Monday, September 19, 2011
Six o’clock of the sixteenth of September saw me in the cafeteria of a hospital in B------------- with my father, my brother, and my sister. It had been a hard night, especially for my mother, but a new baby is always worth it. We sat there; my brother, father, sister, and I and finished what was for us an early breakfast. There were few in the cafeteria that day, only our trio, a couple of hospital visitors, and a group of older hospital maintenance men on breakfast break.
We were waiting for my three-year-old sister to finish her eggs when one of the maintenance men, an old man whom I would put in his late sixties, approached us. Pale blue eyes sparkling, he asked,
“Are you going to be here for a few more minutes?”
“I think so,” my father replied, nodding at my sister, “We are waiting for the little one to finish.”
“I’ll be right back,” the man said, “I’m going get my balloons. They are downstairs in the pick-up. I’ll just be five minutes.”
As I looked at him in surprise, he walked out of the cafeteria with an energy that did not suit a man of his years. “I’ll just be five minutes! You wait here!” was his parting phrase.
In less that the predicted time, he was back, carrying a little dark blue bag. Placing it on a nearby table and pulling up a chair for himself, he said proudly, “I used to be a clown. Yup, I’m a professional clown.”
My little sister’s brown eyes sparkled as she watched the man pull out of his little bag a bunch of brightly-colored balloons just waiting to be inflated. A small air pump followed and in almost no time the old man was pumping air into a long pink balloon. I watched as he made for my sister a black wiener dog and a pink poodle, and then taught my brother to twist the fragile latex into a bright red parrot.
His eyes sparkled the whole time he turned those uninteresting, ordinary balloons into fanciful creatures and funny flowers. He talked the entire time, making all kinds of jokes. He would talk to anyone who passed by and ask them a myriad of questions from, “Are you listening to this? You’ll be quizzed on it later!” to “Do you have a sharp knife? My finger is caught in this balloon and I need to cut it off.” He treated adults and children alike. Every time he said something, he would look around to see who was listening to him.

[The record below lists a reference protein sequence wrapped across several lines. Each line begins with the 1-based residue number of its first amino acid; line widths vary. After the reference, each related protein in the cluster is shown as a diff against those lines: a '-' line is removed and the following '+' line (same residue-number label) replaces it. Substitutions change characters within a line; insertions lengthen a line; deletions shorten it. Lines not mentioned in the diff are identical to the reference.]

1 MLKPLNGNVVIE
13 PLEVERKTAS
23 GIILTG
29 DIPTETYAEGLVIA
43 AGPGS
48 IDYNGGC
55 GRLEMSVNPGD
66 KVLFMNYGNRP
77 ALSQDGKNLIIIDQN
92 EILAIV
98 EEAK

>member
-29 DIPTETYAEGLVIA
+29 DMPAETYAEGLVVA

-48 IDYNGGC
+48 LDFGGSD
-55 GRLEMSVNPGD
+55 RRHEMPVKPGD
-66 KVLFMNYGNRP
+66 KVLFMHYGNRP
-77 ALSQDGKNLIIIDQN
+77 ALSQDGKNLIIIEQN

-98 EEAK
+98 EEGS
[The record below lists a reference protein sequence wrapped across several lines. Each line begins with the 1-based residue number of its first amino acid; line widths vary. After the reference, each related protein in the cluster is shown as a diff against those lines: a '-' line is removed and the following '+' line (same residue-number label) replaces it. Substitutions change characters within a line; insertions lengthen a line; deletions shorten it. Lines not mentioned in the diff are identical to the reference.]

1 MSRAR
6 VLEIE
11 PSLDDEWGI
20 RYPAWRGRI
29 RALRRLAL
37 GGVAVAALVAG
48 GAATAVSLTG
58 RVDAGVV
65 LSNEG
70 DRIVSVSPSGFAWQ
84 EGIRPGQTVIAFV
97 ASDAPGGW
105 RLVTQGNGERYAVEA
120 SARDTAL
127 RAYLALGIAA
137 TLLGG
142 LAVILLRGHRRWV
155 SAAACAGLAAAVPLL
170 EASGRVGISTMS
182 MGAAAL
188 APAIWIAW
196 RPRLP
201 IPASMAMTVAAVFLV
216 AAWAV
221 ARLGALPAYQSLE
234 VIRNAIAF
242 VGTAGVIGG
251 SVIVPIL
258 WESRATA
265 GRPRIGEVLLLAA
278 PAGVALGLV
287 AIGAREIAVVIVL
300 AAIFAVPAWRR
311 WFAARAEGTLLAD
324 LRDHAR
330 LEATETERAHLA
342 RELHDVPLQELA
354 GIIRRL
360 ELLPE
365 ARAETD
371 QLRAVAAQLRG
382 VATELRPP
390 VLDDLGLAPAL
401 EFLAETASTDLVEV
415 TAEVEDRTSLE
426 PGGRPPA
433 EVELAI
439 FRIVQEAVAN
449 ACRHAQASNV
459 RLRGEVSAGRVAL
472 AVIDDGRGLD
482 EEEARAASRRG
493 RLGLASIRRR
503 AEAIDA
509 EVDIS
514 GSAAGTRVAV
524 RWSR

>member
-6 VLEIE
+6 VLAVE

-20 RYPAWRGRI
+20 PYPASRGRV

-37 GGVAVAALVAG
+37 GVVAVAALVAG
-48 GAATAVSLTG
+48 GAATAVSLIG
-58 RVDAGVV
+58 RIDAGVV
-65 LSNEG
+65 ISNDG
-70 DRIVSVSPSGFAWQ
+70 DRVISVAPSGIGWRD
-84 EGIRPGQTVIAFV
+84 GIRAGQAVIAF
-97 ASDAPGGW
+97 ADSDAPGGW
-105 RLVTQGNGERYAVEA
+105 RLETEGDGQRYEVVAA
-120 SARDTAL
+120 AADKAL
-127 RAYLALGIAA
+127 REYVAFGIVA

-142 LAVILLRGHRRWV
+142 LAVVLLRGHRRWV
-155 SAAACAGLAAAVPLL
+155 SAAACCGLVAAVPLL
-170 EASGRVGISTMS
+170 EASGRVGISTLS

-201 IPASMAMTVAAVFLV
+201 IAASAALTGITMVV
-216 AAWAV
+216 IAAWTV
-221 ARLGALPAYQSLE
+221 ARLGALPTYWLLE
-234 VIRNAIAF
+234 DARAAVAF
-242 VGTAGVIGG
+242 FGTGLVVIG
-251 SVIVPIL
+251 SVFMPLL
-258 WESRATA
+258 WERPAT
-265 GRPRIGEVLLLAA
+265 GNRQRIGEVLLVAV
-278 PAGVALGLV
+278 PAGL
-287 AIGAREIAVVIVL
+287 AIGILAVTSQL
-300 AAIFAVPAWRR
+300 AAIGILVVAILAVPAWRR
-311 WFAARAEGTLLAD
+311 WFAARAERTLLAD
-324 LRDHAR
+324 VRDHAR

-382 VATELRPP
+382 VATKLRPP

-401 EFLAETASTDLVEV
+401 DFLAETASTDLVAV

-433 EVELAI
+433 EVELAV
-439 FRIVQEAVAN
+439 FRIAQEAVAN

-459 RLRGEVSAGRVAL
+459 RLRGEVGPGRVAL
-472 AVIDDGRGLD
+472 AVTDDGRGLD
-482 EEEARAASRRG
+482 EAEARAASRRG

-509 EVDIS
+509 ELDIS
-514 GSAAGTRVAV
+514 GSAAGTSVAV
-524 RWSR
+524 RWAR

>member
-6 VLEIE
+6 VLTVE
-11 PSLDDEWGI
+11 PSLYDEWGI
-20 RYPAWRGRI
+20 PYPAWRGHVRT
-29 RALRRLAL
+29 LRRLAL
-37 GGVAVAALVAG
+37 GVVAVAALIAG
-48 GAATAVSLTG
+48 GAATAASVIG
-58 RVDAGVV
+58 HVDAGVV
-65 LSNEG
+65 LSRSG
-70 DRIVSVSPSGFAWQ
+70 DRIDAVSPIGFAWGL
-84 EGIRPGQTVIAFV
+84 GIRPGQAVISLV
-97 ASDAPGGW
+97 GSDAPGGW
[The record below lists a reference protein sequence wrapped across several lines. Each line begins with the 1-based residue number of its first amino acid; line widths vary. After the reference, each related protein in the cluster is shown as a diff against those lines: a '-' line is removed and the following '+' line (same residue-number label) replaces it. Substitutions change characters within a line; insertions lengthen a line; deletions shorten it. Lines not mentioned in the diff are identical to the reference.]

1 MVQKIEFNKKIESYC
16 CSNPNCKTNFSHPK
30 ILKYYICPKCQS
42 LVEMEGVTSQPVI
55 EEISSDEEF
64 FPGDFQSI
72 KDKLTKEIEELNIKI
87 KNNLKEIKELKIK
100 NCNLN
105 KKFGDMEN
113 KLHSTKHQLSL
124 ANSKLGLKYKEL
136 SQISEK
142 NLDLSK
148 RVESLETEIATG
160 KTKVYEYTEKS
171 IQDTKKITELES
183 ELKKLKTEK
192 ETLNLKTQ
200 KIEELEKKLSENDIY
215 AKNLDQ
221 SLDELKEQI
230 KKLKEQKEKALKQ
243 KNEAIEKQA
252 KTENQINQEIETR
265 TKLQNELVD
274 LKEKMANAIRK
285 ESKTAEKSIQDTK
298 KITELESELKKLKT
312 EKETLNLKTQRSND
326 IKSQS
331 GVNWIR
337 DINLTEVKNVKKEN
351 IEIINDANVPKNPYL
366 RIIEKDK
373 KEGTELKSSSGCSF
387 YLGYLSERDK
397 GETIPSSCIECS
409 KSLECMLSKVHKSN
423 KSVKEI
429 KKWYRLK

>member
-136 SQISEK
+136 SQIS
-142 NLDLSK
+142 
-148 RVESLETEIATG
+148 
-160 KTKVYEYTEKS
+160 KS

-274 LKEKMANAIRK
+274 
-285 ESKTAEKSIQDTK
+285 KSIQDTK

The more I watched him the more I came to like him. In fact, everyone liked him. They would all smile at his open, frank manner and kind expression. And he would smile right back with a giant grin, not unlike a child himself. With all his balloon-twisting talents and he tried to make everyone happy.
As he conversed with us I learned that he usually volunteered at the hospital on Mondays and Fridays but that he was there on that particular Tuesday because his wife had been admitted that night. I don’t even remember his name, and I don’t think he ever knew mine.
Now, I can only remember what he did for us and everyone else he met. In the first place, he noticed us and decided to speak to us, which is something not many people in the world today do when they meet strangers. I have observed that it has become the norm to lower one’s head and pass by one another without even making eye contact, avoiding others whenever and wherever possible.
This man didn’t decide against getting the balloons out of his truck because it was too long a walk, even though his being old would have been a good excuse not to. He didn’t choose not to speak with us, even though it was his breakfast break and he could have gone to see his wife or do other things. As he was leaving he offered to give us his balloons, how-to books, and pumps.
“I’m going blind,” he said, “And I’m getting allergic to latex. I don’t need them anymore.”
He didn’t even use the excellent excuse of being allergic to latex to avoid making balloon figures for us! And he did not so much as ask for payment for the balloons. His one and only concern was our joy. The smile of others was his delight. Like a true clown, he merely wanted to hear us laugh, see children smile before he could see no more.
I often wonder now why kids think that they can outgrow clowns. I think that the world would be a better place if we stopped more often to say, “You know what? I want to make that person happy.” Not because we think they will repay us or thank us or because we have nothing better to do. But simply because we want to see our brothers and sisters smile. Because we see Christ in them. That’s what clowns do. If only more of us were clowns!
Photograph 1 by Gage Seaux, Design by Sydney-Angelle Duplechin. All Rights Reserved. Photograph 2 by Gage Seaux, All Rights Reserved